Battle of Blore Heath

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After the First Battle of St Albans in 410 MR, an uneasy peace held in Ghieste. Attempts at reconciliation between the factions of the Duke of Ghieste, Rhegor Ghieste, and the Baron of Ghoere, Regien Tael enjoyed marginal success. However, both sides became increasingly wary of each other and by 412 were actively recruiting armed supporters. The Duke continued to raise support amongst noblemen; whilst the Ghoere faction was finding plenty of anti-Rhegor support despite the severe punishment for raising arms against the Duke.
Baron Regien was Chancellor, but was sent to Tuornen for a diplomatic mission that was little more than a pretext to get him out of court, where his influence was resented by the Duke.Tuornen, however was a realm friendly to Regien, especially the Tuor family, and specifically Marc Tuor. The disorders in Ghieste, including the guild's struggle with Haelyn's Aegis had left Duke Rhegor very unpopular among his fellow Dukes.
By 414, Regien was resolved to march back into Ghieste. He gave instructions for his lands to begin assembling men in anticipation of his return. Meanwhile he and Marc Tuor raised men in Tuor's Hold that would make their way from Bellamie upriver to Maeren's Crossing where they would link up with the Baron's other forces. Regien left early to take command of the men assembling in Ghoere while Marc Tuor took command of the group assembling in Tuor's Hold.
Receiving word of this assembly, the Duke of Ghieste assembled his own force and moved south to confront the rebel, Ghoere. As he approached, word arrived of men coming up river and Rhegor sought to defeat the two forces separately and marched on Regien 's position. He successfully placed his force between Ghoere's army and the river. Rhegor chose the barren heathland of Blore Heath to set up an ambush. The next morning, a force of some 1200 men took up a defensive position behind a 'great hedge' on the south-western edge of Blore Heath facing the direction of Ghoere to the east, the direction from which Regien was approaching.
Ghoerean scouts spotted Ghiestean banners visible over the top of a hedge and immediately warned Regien. As they emerged from the woodland, the Ghoerean force of some 800 men realized that a much larger enemy force was awaiting their arrival. Regien immediately arranged his men into battle order, just out of range of the Ghiestean archers. To secure his right flank, he arranged the supply wagons in a defensive laager, a circular formation to provide cover to the men on that flank. Fearing a rout, Ghiestean soldiers are reported to have kissed the ground beneath them, supposing that this would be the ground on which they would meet their deaths.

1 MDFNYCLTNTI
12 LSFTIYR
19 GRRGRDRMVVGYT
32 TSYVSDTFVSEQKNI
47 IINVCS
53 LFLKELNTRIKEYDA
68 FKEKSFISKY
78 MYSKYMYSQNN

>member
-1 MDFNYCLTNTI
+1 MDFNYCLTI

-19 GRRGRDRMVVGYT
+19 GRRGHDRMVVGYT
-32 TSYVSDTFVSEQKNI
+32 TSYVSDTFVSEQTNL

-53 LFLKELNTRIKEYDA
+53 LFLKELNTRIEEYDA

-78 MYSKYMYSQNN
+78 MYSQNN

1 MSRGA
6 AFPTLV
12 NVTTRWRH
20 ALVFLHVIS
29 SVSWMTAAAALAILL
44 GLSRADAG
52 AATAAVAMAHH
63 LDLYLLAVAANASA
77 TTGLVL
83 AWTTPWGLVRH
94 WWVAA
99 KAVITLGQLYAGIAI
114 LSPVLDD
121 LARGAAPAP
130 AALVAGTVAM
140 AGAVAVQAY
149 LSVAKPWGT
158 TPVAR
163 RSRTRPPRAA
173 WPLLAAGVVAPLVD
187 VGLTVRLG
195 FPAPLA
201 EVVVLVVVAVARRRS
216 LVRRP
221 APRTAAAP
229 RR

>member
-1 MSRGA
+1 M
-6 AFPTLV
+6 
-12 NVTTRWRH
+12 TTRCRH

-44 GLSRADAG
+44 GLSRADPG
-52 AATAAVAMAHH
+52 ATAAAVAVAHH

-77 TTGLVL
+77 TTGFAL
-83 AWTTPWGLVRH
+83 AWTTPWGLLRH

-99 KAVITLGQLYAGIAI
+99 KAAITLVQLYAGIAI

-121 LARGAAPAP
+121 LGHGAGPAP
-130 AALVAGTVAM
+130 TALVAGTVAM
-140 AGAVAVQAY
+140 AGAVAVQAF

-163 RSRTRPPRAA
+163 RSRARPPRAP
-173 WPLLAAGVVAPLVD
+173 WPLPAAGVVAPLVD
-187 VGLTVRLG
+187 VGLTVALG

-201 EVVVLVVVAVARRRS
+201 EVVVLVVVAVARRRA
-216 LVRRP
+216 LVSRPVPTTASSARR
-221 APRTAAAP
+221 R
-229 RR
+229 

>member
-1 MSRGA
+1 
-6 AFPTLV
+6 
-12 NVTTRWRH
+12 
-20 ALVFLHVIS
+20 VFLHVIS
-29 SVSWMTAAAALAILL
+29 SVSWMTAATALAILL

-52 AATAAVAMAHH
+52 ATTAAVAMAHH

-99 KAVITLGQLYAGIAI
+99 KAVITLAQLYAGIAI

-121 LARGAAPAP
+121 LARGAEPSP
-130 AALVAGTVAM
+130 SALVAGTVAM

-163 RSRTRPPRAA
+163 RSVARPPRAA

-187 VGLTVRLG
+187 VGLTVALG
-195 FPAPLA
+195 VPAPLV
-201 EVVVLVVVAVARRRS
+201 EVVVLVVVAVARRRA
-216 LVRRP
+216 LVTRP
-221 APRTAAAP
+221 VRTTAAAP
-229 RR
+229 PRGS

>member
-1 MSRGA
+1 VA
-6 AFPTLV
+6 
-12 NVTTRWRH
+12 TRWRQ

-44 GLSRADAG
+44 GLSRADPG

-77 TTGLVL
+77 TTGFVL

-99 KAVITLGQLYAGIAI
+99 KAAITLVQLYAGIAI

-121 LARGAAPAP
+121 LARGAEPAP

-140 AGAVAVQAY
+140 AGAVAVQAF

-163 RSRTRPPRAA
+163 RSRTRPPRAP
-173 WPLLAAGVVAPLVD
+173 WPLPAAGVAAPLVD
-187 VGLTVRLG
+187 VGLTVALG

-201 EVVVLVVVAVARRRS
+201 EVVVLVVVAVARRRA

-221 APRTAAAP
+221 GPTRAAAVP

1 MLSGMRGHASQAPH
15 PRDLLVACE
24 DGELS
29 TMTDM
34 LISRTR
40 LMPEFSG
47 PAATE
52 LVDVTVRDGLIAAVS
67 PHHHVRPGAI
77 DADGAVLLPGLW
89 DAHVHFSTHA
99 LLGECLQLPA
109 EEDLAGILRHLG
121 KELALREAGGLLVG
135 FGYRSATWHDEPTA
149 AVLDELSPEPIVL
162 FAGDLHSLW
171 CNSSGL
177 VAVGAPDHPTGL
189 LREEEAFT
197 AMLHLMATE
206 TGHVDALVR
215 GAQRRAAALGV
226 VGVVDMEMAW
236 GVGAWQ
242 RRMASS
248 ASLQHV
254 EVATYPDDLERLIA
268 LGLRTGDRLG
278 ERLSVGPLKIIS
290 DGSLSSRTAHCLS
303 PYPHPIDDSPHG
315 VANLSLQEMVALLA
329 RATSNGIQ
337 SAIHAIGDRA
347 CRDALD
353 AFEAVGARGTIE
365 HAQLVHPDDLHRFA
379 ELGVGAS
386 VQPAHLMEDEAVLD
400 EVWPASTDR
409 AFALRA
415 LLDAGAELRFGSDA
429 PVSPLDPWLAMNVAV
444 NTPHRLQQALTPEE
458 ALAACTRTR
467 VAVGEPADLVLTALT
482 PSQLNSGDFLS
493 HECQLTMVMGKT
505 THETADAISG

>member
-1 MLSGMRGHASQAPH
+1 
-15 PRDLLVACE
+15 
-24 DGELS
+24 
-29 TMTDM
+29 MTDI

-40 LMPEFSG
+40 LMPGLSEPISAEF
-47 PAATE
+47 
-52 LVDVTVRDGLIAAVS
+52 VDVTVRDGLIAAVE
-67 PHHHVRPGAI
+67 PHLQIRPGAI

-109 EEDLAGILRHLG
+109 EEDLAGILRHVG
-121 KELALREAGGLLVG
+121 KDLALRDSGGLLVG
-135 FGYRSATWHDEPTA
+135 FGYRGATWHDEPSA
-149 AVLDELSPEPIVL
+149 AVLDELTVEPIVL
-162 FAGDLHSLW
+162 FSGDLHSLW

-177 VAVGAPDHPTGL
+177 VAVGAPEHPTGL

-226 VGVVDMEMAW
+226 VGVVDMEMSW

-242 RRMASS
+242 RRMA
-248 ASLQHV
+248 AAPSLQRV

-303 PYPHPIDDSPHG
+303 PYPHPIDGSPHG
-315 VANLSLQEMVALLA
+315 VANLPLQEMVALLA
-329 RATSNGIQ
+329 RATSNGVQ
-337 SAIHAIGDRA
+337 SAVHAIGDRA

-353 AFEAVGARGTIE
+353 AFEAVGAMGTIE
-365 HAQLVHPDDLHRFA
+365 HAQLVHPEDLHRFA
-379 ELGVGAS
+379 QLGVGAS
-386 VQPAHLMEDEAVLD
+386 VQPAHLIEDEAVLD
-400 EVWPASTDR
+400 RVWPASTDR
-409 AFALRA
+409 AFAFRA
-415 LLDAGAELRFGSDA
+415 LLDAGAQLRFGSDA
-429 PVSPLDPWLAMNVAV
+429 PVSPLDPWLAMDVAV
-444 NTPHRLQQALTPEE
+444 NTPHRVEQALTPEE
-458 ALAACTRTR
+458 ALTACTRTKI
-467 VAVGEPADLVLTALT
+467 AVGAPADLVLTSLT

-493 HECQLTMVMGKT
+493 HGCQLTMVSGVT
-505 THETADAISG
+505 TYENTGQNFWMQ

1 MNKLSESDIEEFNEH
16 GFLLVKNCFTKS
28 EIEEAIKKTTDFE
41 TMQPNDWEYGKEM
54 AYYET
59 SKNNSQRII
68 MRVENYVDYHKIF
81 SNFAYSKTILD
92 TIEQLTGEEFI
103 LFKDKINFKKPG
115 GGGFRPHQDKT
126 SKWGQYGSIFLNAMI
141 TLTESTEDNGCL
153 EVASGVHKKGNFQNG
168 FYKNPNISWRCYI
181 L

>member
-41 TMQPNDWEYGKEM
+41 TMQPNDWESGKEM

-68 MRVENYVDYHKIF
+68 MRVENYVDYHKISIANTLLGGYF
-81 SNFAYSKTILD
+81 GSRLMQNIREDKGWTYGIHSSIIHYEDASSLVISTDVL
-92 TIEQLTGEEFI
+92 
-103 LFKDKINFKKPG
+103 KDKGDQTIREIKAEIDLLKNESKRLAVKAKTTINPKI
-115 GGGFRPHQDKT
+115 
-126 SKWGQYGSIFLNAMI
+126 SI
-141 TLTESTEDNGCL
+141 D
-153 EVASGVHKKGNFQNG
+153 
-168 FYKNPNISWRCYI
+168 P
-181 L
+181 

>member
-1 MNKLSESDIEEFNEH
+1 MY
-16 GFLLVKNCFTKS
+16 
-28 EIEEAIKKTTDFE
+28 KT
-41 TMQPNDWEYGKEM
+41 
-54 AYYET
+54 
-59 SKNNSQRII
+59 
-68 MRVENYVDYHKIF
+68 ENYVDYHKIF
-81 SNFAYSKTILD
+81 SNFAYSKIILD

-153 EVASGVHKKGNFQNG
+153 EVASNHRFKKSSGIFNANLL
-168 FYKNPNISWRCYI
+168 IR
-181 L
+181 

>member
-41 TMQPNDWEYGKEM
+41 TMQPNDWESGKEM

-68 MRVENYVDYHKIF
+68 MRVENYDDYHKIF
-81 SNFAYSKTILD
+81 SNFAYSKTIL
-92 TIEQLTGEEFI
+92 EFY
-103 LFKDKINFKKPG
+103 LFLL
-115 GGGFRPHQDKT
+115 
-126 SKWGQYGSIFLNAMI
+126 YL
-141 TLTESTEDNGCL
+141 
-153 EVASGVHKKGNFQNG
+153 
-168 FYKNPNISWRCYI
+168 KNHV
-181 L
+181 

The two armies were separated by about 300 metres on the barren heathland. A steep-sided, wide and fast-flowing brook flowed between them. The brook made Rhegor's position seemingly impenetrable.
Initially, both leaders sought to parley in a futile attempt to avoid bloodshed. In keeping with tactical doctrine, the conflict opened with an archery duel between the archers of both armies. At Blore Heath, this proved inconclusive because of the distance between the two sides.
Regien, aware that any attack across the brook would be suicidal, employed a ruse to encourage the enemy to attack him. He withdrew some of his middle-order just far enough that the Ghiesteans believed them to be retreating. The Duke launched a cavalry charge. After they had committed themselves, Regien ordered his men to turn back and catch the Ghiesteans as they attempted to cross the brook. The charge resulted in heavy casualties for Ghieste.
Ghieste withdrew, and then made a second assault, possibly attempting to rescue casualties. This second attack was more successful with many Ghiesteans crossing the brook. This led to a period of intense fighting in which Lord Richard Brona was killed.
The death of Richard Brona meant that Ghieste's horse were now commanded by his son, Entier Brona, who called for infantry to support this second crossing. As this attack also failed, some 100 Ghiesteans joined the enemy and began attacking their own side. At this, any remaining Ghiestean resistance collapsed and Ghoere only had to advance to complete the rout.
The rout continued through the night, with Baron Regien pursuing the fleeing enemy for miles across the countryside.
It is believed that at least 600 men died in the battle, with at least 400 of these from the Ghiestean side. Local legend says that Hempmill Brook flowed with blood for 3 days after the battle.

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